It doesn’t look much different from California’s other arroyo crossings, but peek under the deck of the Kings Stormwater Channel Bridge on Route 86 in Riverside County and you’ll find something surprising: plastic, carbon and glass where steel girders and reinforced concrete ought to be. The California Department of Transportation’s recent completion of the bridge could mark the beginning of a move away from traditional construction materials in favor of lightweight, rugged composites.
Though “polymer matrix composites” (fibers like carbon or glass encased in plastic) have found their way into a smattering of smaller structures in the past decade, the new bridge is the first to face the test of highway traffic and long-haul trucks. It boasts a fiberglass composite deck with a thin veneer of special concrete supported by carbon-fiber composite tubes just 355 millimeters in diameter. The materials are so lightweight two men can do what normally requires a crane. That translates into faster construction, which is critical when a busy bridge is out of commission, says the Federal Highway Administration’s Eric Munley, a composites expert. “If you can replace the thing in a week, you’re going to be very interested in composites,” Munley says.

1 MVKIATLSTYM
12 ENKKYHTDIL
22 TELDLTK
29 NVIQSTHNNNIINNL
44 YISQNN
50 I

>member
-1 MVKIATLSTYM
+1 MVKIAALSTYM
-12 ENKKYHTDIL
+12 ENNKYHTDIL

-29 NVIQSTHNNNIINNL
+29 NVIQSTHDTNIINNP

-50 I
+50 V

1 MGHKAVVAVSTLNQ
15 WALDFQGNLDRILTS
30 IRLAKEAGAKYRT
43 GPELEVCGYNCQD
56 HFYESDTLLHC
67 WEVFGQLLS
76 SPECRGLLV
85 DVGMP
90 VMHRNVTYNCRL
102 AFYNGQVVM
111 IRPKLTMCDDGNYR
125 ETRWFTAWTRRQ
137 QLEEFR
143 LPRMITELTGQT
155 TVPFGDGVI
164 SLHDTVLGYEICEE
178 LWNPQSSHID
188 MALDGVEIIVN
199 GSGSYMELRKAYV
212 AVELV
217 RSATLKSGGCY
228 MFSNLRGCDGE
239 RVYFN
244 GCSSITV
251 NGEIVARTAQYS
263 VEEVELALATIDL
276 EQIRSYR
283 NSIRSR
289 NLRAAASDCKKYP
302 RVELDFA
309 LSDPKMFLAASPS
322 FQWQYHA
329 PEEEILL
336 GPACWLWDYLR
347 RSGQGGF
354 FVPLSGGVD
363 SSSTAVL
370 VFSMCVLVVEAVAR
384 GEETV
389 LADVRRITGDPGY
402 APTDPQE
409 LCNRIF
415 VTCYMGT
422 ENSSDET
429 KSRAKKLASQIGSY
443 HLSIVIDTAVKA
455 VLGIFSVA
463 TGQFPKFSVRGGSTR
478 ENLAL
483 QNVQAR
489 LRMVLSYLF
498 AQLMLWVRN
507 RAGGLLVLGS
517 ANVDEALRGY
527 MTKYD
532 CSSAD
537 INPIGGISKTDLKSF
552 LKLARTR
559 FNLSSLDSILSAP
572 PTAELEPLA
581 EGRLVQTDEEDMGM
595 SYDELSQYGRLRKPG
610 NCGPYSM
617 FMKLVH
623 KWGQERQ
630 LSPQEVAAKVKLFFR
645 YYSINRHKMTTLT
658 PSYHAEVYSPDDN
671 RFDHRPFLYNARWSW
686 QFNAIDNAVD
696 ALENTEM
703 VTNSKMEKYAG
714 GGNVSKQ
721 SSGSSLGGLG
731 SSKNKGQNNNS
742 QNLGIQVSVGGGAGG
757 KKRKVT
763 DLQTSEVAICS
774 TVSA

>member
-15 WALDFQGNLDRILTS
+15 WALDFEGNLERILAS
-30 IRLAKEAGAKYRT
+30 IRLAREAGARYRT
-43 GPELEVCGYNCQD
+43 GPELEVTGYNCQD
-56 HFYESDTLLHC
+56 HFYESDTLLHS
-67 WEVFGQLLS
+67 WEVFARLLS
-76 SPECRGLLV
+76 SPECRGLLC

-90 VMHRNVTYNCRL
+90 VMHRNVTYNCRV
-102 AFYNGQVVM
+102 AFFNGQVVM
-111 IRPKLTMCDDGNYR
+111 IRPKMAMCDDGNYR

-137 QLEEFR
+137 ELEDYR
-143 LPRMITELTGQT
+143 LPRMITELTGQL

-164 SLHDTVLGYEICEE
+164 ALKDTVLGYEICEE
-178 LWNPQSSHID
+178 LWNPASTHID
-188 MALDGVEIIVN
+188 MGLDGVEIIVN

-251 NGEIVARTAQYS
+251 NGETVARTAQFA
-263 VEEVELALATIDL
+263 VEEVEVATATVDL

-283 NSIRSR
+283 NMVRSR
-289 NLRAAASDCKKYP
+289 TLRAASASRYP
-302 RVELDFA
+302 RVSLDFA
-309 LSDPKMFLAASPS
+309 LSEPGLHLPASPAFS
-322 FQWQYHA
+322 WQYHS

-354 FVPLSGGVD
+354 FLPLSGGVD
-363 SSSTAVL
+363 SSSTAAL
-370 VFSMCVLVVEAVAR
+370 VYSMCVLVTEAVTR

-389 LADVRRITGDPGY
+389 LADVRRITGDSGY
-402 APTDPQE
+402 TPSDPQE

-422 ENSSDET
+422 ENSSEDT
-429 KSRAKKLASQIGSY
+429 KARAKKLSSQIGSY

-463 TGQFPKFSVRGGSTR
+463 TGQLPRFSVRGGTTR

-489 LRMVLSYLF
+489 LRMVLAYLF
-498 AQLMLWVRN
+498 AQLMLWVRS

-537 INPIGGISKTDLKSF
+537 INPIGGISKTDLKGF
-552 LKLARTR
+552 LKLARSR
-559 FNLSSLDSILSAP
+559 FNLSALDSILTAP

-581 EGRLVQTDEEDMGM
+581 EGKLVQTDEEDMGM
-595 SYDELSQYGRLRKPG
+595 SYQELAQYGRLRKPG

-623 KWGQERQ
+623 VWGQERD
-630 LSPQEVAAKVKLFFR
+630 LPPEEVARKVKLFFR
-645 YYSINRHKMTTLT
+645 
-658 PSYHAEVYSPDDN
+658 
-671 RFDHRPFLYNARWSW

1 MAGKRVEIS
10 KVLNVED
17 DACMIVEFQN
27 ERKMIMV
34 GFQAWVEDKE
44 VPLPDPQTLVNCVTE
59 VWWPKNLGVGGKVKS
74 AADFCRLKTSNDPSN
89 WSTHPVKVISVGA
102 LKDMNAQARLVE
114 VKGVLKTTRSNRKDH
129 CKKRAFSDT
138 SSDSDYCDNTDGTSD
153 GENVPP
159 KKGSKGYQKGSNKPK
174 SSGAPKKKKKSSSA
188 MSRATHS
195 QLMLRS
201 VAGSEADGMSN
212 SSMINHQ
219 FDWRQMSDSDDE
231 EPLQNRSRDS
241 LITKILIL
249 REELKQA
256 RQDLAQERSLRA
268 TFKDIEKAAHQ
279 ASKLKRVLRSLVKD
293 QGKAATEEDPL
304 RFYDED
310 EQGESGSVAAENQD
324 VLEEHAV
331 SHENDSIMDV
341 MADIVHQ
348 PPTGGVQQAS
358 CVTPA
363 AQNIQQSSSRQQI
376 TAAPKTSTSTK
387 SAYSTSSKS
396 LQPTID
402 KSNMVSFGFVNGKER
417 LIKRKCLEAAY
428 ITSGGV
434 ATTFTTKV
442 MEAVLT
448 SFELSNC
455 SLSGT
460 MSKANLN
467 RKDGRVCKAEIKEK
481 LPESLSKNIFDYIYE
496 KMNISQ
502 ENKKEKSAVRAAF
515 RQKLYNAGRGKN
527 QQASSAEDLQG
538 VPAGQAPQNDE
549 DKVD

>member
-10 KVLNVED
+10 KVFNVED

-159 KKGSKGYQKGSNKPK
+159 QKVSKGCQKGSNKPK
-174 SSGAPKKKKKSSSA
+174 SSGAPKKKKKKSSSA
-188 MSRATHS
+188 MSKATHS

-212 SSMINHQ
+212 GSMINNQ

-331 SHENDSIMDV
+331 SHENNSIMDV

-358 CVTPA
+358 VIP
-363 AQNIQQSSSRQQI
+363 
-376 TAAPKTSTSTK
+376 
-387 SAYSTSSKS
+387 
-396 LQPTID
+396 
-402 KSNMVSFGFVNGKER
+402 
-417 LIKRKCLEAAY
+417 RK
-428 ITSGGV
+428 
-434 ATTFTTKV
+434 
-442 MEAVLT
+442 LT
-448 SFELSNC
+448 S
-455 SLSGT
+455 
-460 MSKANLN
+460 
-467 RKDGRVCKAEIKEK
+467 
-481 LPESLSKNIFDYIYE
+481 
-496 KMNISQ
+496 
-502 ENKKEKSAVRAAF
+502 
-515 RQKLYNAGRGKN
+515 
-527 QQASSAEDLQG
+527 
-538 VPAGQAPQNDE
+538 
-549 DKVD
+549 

In fact, the Kings Stormwater bridge went up in one-third the usual time-but at twice the cost, because composites are relatively pricey. Still, says California Department of Transportation chief deputy director Jim Roberts, the materials’ superior durability could make them worth the expense, not only for bridges but also for highway decking in areas where ice and salt readily do in steel and concrete. “All you have to do is get 20 to 30 years out of it, and you’re way ahead of the game economically,” Roberts says. His department is planning to begin another composite bridge in San Diego in mid-2002.
Jim Cooper, the director of bridge technology for the Federal Highway Administration, is also optimistic: “It’s my belief that composites will form a major construction material in the future.” But until the cost of composites comes down, the gap between present and future may be a difficult one to bridge.